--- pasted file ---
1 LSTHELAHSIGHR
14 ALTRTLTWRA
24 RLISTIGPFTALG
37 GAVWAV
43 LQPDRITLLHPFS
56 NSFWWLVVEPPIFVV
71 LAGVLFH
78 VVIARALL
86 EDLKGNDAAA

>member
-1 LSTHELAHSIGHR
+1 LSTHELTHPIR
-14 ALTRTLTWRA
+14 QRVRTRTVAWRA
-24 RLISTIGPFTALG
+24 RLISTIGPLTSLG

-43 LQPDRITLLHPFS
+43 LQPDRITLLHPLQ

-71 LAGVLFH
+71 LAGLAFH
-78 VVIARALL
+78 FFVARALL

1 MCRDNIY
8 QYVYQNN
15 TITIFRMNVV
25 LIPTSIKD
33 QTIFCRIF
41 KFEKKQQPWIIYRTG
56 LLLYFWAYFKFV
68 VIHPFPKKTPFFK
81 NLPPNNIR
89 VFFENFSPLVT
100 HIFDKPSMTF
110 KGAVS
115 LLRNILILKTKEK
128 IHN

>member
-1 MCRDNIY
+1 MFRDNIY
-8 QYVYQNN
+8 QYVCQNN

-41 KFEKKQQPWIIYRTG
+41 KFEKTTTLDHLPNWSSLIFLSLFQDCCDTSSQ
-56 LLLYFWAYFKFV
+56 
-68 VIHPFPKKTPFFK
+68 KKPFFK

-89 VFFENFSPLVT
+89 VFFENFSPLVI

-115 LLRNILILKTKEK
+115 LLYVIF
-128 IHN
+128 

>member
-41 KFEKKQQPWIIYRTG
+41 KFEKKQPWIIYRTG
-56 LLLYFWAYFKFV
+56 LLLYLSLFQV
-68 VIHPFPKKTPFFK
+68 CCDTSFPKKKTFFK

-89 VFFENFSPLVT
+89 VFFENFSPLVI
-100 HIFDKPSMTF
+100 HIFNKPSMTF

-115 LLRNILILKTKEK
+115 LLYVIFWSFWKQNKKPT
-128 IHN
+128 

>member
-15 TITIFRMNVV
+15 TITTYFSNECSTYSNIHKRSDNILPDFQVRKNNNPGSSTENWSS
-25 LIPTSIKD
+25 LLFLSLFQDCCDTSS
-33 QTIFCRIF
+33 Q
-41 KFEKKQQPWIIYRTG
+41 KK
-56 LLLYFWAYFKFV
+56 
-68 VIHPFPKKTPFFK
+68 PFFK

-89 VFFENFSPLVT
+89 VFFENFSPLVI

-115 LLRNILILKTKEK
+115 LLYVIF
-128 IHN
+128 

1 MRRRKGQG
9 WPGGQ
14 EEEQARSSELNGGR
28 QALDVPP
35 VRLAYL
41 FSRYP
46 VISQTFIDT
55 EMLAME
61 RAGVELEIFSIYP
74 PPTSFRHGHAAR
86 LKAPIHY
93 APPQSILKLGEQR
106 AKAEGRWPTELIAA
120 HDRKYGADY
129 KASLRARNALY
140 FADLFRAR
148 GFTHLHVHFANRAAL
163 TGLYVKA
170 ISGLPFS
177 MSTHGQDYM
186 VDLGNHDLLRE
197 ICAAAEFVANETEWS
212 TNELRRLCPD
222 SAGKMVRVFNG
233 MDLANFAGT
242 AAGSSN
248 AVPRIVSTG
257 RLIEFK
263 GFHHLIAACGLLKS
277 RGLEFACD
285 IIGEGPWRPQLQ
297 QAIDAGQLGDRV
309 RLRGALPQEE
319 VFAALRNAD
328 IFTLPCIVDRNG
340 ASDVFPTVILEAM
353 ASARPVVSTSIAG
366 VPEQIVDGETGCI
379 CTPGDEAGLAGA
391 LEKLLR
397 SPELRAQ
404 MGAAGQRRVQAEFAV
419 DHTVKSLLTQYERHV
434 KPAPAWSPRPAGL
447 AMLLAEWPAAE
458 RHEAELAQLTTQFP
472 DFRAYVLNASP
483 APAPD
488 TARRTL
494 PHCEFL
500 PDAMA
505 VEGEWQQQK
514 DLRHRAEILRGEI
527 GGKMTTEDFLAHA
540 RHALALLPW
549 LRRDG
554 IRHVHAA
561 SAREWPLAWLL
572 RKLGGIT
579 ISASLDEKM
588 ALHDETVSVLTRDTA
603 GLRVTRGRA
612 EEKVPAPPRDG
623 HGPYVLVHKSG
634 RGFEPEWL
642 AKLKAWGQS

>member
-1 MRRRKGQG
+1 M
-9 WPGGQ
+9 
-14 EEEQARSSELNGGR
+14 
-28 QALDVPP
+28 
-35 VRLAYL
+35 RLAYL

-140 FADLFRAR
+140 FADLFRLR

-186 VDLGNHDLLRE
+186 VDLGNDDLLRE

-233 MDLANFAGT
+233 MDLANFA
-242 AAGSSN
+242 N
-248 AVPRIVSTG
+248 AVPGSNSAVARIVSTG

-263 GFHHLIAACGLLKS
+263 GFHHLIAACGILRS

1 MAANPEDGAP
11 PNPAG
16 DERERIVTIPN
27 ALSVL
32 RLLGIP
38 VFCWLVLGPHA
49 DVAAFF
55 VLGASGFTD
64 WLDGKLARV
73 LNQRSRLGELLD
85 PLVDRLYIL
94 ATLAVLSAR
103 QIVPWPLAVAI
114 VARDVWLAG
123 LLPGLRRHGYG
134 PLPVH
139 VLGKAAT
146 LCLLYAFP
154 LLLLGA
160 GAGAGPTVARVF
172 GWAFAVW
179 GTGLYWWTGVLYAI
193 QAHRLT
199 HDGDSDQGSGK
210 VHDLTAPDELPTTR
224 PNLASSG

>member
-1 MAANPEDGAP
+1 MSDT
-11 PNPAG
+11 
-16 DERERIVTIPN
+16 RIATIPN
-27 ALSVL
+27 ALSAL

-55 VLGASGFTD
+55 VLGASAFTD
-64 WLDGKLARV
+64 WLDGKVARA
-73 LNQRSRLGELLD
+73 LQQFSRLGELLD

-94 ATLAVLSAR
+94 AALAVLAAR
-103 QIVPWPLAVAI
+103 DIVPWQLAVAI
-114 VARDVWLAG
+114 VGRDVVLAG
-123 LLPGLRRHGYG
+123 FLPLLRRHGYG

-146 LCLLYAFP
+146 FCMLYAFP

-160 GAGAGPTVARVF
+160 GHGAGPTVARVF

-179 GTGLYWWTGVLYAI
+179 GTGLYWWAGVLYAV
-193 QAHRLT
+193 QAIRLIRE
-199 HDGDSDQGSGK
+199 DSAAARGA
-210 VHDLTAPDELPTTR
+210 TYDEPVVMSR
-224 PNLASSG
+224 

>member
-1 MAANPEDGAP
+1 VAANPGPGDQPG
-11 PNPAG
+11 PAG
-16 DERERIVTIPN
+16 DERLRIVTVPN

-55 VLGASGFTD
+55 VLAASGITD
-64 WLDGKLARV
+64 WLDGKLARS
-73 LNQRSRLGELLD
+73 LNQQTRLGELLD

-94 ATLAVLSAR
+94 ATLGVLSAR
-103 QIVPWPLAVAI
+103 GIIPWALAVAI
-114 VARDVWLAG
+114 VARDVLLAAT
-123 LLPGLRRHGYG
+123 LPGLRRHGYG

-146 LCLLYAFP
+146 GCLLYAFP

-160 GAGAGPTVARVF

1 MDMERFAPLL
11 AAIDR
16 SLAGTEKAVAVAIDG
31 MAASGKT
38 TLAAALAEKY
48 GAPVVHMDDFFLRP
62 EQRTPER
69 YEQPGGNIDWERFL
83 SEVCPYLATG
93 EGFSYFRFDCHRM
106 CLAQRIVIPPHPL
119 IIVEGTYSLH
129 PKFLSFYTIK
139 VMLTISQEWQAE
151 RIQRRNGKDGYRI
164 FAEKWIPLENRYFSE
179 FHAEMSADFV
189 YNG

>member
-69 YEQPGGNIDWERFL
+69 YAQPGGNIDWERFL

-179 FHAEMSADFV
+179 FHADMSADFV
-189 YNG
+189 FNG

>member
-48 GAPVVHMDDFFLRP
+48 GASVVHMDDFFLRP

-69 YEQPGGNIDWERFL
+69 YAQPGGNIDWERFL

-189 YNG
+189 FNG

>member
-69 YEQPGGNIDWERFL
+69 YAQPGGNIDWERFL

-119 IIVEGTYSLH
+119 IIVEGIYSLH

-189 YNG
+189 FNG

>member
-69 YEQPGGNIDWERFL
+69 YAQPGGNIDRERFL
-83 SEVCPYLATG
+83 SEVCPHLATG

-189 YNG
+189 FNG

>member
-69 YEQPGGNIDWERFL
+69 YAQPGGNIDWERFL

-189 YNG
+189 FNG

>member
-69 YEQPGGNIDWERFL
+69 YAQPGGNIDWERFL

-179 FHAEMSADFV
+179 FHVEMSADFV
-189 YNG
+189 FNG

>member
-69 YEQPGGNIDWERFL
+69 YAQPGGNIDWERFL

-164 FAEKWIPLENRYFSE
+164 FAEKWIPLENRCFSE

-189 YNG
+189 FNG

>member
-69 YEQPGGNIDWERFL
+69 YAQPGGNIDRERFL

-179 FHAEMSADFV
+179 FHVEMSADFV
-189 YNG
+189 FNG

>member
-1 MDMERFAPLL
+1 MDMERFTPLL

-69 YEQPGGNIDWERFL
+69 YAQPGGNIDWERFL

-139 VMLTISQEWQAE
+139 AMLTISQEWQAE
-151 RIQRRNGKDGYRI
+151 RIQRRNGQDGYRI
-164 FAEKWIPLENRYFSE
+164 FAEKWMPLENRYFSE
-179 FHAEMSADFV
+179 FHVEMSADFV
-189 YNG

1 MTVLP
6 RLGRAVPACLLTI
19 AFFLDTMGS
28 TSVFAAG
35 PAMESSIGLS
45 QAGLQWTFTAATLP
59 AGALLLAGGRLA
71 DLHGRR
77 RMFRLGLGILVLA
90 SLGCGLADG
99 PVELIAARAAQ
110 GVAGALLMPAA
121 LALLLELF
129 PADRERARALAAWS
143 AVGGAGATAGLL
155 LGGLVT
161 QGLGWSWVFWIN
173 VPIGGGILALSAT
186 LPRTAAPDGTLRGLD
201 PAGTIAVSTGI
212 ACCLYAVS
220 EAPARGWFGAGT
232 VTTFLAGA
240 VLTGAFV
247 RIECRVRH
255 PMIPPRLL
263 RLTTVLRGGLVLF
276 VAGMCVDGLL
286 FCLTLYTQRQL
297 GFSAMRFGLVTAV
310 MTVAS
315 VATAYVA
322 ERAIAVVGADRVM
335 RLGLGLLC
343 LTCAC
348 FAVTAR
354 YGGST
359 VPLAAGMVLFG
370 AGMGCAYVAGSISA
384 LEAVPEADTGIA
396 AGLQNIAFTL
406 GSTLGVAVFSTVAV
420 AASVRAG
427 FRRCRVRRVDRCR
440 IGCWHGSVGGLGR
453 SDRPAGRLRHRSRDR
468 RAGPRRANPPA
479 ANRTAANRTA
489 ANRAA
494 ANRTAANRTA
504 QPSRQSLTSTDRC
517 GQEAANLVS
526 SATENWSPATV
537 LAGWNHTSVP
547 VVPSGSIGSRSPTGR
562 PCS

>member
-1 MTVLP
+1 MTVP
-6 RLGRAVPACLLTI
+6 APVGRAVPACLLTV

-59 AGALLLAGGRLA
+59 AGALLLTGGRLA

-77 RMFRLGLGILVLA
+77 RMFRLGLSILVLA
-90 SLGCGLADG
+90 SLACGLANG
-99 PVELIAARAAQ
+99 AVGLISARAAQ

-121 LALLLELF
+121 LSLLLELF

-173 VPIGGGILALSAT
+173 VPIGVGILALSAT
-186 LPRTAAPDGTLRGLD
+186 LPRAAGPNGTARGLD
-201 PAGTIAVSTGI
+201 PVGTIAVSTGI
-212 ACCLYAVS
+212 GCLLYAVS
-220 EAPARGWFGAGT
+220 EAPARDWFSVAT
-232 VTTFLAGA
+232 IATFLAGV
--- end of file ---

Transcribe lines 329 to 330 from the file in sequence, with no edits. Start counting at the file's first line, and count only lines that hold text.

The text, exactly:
>member
-69 YEQPGGNIDWERFL